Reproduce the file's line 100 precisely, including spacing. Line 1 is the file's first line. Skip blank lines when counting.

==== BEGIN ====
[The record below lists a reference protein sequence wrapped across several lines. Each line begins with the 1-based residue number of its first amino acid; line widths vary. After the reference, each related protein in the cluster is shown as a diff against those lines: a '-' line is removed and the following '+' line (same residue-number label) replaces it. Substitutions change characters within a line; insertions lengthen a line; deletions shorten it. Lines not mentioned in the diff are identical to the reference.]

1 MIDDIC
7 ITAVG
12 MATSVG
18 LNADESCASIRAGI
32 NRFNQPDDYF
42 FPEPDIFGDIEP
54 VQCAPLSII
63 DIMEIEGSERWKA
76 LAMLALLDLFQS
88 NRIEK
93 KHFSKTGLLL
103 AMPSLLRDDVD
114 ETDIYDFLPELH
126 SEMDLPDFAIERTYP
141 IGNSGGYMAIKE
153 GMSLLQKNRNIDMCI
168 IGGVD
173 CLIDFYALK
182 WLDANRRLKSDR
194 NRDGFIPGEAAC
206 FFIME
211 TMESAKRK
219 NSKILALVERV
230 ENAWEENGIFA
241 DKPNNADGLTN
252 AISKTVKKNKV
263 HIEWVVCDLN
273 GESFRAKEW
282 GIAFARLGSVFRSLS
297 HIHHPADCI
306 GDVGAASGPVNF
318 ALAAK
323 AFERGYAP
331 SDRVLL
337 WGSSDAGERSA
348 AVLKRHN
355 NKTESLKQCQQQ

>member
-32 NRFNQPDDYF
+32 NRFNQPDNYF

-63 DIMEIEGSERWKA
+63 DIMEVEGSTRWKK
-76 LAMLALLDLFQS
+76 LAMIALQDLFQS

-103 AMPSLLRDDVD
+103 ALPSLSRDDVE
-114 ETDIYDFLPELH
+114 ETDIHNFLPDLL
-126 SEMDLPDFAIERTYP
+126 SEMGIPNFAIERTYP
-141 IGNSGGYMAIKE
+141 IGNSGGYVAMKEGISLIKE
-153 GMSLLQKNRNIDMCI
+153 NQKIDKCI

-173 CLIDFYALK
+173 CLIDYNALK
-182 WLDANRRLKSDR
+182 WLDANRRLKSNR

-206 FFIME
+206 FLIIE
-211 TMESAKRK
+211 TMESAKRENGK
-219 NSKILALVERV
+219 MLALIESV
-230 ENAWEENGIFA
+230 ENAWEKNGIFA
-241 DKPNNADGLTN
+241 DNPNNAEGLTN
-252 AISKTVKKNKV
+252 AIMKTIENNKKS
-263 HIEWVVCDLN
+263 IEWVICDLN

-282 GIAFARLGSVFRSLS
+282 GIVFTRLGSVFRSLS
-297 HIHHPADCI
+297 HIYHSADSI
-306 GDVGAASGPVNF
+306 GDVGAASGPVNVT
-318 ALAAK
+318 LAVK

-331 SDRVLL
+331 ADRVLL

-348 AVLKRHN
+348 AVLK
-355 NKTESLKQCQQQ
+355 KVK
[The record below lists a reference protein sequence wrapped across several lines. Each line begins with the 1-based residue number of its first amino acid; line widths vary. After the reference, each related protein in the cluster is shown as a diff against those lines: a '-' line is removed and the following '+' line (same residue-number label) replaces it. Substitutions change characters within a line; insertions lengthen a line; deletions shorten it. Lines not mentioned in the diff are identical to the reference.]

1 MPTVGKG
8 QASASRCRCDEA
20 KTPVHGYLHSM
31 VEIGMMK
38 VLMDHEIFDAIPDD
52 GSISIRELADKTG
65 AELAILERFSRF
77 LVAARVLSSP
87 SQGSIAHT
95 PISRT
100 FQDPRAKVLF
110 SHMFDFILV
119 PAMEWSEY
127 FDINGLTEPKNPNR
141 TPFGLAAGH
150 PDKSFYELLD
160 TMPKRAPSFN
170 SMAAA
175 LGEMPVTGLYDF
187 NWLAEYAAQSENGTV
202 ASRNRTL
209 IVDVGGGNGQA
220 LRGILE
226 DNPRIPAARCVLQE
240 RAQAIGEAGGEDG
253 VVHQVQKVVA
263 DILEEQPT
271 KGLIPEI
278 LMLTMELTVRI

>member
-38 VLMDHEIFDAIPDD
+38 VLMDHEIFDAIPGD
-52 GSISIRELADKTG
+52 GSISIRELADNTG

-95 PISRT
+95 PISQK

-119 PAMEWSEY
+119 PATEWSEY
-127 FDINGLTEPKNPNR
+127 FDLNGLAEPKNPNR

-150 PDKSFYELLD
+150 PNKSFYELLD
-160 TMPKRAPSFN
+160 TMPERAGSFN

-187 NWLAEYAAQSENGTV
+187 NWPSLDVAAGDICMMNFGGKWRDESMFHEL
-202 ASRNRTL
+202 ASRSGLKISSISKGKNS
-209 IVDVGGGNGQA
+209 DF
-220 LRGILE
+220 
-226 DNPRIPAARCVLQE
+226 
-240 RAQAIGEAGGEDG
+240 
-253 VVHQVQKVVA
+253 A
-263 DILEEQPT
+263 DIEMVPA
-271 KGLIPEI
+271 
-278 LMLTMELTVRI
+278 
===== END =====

110 SHMFDFILV